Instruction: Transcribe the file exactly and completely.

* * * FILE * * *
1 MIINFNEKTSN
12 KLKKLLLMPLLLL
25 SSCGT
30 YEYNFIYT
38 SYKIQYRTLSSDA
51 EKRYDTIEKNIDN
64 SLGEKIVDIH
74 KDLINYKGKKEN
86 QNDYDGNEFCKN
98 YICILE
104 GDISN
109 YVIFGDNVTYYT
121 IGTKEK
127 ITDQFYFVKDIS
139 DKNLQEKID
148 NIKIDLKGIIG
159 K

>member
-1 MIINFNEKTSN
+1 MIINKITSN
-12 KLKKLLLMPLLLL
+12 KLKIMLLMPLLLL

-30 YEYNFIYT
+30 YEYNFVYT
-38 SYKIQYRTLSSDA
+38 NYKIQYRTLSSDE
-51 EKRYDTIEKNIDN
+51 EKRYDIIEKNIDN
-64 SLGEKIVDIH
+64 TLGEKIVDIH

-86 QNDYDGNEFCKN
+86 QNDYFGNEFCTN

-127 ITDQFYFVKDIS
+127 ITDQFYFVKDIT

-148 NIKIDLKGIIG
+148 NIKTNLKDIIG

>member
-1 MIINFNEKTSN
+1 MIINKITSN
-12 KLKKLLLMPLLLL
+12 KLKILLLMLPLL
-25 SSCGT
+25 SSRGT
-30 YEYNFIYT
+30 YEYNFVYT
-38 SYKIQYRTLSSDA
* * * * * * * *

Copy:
1 MIINFNEKTSN
12 KLKKLLLMPLLLL
25 SSCGT
30 YEYNFIYT
38 SYKIQYRTLSSDA
51 EKRYDTIEKNIDN
64 SLGEKIVDIH
74 KDLINYKGKKEN
86 QNDYDGNEFCKN
98 YICILE
104 GDISN
109 YVIFGDNVTYYT
121 IGTKEK
127 ITDQFYFVKDIS
139 DKNLQEKID
148 NIKIDLKGIIG
159 K

>member
-1 MIINFNEKTSN
+1 MIINKITSN
-12 KLKKLLLMPLLLL
+12 KLKIMLLMPLLLL

-30 YEYNFIYT
+30 YEYNFVYT
-38 SYKIQYRTLSSDA
+38 NYKIQYRTLSSDE
-51 EKRYDTIEKNIDN
+51 EKRYDIIEKNIDN
-64 SLGEKIVDIH
+64 TLGEKIVDIH

-86 QNDYDGNEFCKN
+86 QNDYFGNEFCTN

-127 ITDQFYFVKDIS
+127 ITDQFYFVKDIT

-148 NIKIDLKGIIG
+148 NIKTNLKDIIG

>member
-1 MIINFNEKTSN
+1 MIINKITSN
-12 KLKKLLLMPLLLL
+12 KLKILLLMLPLL
-25 SSCGT
+25 SSRGT
-30 YEYNFIYT
+30 YEYNFVYT
-38 SYKIQYRTLSSDA